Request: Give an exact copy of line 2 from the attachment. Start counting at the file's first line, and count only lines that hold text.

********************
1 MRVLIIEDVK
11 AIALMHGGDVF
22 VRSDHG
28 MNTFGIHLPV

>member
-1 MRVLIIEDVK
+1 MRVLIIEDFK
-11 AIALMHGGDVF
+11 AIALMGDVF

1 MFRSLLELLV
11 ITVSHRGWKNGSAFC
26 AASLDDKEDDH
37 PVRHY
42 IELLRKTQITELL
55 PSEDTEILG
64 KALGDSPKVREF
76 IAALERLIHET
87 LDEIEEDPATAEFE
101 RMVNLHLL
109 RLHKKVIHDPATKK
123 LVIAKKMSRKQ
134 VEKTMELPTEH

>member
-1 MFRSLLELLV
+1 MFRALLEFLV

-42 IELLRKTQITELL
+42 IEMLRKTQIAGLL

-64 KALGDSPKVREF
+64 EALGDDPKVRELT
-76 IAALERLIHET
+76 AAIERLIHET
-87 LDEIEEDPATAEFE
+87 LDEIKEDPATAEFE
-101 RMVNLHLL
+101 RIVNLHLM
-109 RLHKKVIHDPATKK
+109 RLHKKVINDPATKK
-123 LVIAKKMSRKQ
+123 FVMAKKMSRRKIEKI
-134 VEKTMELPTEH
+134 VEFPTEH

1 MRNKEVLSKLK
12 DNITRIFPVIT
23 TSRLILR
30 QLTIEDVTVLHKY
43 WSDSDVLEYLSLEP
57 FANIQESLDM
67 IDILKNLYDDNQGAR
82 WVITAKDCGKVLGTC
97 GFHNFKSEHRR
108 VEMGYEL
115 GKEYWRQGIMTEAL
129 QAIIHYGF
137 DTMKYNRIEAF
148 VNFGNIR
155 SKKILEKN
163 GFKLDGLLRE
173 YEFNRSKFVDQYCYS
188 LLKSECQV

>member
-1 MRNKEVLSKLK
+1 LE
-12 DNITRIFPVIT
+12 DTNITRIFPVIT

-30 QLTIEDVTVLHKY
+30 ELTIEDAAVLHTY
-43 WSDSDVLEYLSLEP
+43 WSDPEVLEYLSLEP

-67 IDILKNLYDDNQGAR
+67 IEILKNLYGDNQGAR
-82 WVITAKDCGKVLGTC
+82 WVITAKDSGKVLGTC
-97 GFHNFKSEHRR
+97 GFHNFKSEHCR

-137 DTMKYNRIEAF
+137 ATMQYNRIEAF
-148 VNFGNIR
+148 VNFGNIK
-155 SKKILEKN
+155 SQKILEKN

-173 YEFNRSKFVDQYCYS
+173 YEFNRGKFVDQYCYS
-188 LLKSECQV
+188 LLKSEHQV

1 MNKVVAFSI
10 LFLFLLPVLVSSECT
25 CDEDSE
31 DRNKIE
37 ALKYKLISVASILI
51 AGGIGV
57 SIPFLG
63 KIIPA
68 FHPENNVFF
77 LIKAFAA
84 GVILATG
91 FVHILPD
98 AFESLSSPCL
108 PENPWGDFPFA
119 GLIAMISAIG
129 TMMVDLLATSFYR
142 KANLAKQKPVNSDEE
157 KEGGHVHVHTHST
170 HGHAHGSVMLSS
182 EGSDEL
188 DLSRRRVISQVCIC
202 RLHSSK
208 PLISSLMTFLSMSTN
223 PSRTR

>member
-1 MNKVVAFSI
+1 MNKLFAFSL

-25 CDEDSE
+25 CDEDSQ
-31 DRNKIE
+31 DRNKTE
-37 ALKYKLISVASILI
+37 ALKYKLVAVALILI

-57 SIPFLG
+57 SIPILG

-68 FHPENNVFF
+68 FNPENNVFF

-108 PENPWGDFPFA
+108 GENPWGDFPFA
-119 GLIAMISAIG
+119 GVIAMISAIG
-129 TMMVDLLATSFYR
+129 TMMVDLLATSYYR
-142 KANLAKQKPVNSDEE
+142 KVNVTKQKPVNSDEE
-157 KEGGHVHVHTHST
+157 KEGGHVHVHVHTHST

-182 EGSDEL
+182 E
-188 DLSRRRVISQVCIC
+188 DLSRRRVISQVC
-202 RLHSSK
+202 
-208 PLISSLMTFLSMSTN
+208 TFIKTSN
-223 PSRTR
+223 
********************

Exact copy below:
11 AIALMHGGDVF